• The complex interactions between modified viruses and the immune system are not fully understood, potentially leading to harmful immune responses.


2. Uncontrolled Replication:

• Some virotherapies rely on the virus replicating within the target cell. While designed to be self-limiting, unforeseen mutations could lead to uncontrolled replication, causing damage to healthy tissues.

• Accidental release or spread of the engineered virus outside of a controlled environment could have dangerous consequences for the public.


3. Ethical Concerns:

• Genetic engineering of viruses raises ethical questions about unintended consequences and potential misuse.

• Informed consent of participants in clinical trials is crucial, ensuring they understand the risks and benefits involved.


4. Long-term Effects:

• The long-term impact of virotherapy on the human body and the environment is still unknown, requiring careful monitoring and research.

• Potential integration of viral genetic material into the host genome presents an unknown risk and requires further investigation.


5. Regulatory Challenges:

• Establishing robust safety and efficacy guidelines for novel virotherapies is crucial to ensure responsible development and clinical use.

• Clear and ethical regulations are needed to prevent misuse and accidental release of engineered viruses.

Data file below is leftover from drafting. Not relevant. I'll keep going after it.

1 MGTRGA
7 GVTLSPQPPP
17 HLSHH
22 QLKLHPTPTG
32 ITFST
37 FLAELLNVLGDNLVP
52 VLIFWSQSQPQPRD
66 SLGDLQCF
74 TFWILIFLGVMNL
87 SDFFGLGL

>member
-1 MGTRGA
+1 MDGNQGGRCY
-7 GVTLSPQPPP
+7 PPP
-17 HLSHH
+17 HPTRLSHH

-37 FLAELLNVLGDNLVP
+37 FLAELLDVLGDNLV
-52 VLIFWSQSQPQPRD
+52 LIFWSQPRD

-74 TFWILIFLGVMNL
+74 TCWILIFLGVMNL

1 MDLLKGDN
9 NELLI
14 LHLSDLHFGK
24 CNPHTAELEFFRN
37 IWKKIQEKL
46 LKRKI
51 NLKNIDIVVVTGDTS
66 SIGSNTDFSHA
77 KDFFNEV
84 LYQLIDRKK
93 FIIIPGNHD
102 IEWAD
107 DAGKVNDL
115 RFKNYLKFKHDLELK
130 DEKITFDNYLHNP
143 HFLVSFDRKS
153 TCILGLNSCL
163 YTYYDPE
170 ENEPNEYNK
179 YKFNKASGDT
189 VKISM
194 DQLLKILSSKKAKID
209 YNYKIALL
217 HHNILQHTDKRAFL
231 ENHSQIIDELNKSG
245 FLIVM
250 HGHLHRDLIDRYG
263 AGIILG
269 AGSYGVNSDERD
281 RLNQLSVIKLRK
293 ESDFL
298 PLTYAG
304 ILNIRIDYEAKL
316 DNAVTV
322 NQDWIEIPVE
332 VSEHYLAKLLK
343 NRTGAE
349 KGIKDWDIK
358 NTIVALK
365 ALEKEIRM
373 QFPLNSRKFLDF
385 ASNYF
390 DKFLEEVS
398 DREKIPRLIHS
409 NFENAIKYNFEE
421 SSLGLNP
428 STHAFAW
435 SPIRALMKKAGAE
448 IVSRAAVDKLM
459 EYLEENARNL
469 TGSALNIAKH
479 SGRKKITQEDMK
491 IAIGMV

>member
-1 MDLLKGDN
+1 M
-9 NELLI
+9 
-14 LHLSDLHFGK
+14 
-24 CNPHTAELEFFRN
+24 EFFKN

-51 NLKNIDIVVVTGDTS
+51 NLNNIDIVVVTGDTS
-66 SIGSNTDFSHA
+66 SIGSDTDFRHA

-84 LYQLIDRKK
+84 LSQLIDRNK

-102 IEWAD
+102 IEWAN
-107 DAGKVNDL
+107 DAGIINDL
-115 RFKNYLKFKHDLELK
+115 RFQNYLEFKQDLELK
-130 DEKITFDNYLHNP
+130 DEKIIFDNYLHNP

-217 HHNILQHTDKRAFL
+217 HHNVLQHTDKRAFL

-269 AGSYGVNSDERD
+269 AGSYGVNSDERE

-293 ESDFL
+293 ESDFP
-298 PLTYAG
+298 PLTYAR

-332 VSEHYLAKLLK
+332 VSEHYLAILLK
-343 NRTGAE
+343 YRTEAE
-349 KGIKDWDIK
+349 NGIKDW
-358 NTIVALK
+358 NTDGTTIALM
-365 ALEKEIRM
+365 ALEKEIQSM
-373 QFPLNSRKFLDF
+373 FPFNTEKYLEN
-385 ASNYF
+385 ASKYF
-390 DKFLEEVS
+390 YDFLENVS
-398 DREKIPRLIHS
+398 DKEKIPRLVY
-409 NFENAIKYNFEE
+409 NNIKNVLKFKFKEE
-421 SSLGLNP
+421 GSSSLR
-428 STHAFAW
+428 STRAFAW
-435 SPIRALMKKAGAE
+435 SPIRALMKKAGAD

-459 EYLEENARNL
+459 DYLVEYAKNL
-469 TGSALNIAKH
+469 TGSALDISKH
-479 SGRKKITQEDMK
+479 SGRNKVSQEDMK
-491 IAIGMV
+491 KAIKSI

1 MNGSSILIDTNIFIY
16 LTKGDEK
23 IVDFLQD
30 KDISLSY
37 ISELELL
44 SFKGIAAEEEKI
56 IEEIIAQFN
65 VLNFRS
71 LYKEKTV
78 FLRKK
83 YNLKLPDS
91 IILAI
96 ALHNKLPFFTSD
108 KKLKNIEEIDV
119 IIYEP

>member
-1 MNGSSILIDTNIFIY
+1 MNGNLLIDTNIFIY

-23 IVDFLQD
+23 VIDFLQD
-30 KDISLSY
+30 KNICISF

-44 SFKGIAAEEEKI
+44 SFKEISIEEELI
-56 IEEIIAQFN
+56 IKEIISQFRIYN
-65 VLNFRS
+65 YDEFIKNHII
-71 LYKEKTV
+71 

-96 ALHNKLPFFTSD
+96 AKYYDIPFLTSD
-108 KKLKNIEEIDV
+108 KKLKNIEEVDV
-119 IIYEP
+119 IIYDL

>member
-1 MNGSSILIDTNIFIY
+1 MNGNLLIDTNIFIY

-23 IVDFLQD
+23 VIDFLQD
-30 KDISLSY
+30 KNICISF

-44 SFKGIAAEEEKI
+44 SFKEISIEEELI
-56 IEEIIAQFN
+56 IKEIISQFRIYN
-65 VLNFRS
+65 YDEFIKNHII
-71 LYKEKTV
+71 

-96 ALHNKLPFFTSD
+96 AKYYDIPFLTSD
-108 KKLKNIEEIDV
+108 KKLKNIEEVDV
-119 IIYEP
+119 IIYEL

Virotherapy Research in India: Exploring New Avenues in Treating Diseases

India has a vibrant research landscape, and virotherapy is an area seeing increasing interest. Here's a glimpse into some of the ongoing research in this field:

Cancer Treatment:

National Institute of Immunology (NII): Researchers at NII are exploring the use of adenoviruses modified to target specific cancer cells, showing promising results in preclinical studies for glioblastoma and head and neck cancers.

Indian Institute of Science (IISc): This institute focuses on developing oncolytic viruses that selectively target breast cancer cells and suppress tumor growth.

National Centre for Cell Science (NCCS): NCCS research involves using modified vaccinia Ankara (MVA) vector-based oncolytic viruses for treating head and neck squamous cell carcinoma.


Other Diseases:

Translational Health Science and Technology Institute (THSTI): Researchers here are exploring the use of adeno-associated viruses (AAVs) for gene therapy to treat cystic fibrosis and haemophilia.

Manipal Academy of Higher Education (MAHE): MAHE scientists are investigating the potential of oncolytic viruses in treating hepatitis B and HIV infection.

International Centre for Genetic Engineering and Biotechnology (ICGEB): This center focuses on developing viral vectors for delivering therapeutic genes for diseases like muscular dystrophy and beta-thalassemia.


Challenges and Future Directions:

Funding and Infrastructure: While research interest is increasing, securing funding and improving infrastructure for clinical trials remain challenges.

Regulatory Framework: Establishing clear and efficient regulatory pathways for novel virotherapies is crucial for their advancement.

Collaboration and Public Awareness: Stronger collaboration between research institutions, clinicians, and industry, along with public awareness, can accelerate progress and acceptance of these therapies.

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Source and links for further reading